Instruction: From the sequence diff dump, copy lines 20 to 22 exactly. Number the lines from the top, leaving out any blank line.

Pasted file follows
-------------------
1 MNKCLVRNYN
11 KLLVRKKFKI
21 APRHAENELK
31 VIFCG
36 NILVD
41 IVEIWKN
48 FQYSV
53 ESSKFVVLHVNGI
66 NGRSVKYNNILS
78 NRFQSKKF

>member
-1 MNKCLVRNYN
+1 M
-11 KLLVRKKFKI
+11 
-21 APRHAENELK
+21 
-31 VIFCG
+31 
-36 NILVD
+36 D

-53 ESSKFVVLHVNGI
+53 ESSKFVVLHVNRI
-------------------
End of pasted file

-36 NILVD
+36 D

-53 ESSKFVVLHVNGI